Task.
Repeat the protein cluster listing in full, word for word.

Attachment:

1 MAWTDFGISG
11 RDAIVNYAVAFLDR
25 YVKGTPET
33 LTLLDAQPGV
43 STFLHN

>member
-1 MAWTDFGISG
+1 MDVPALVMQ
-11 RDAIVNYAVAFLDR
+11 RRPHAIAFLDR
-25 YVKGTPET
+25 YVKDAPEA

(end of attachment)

1 MAWTDFGISG
11 RDAIVNYAVAFLDR
25 YVKGTPET
33 LTLLDAQPGV
43 STFLHN

>member
-1 MAWTDFGISG
+1 MDVPALVMQ
-11 RDAIVNYAVAFLDR
+11 RRPHAIAFLDR
-25 YVKGTPET
+25 YVKDAPEA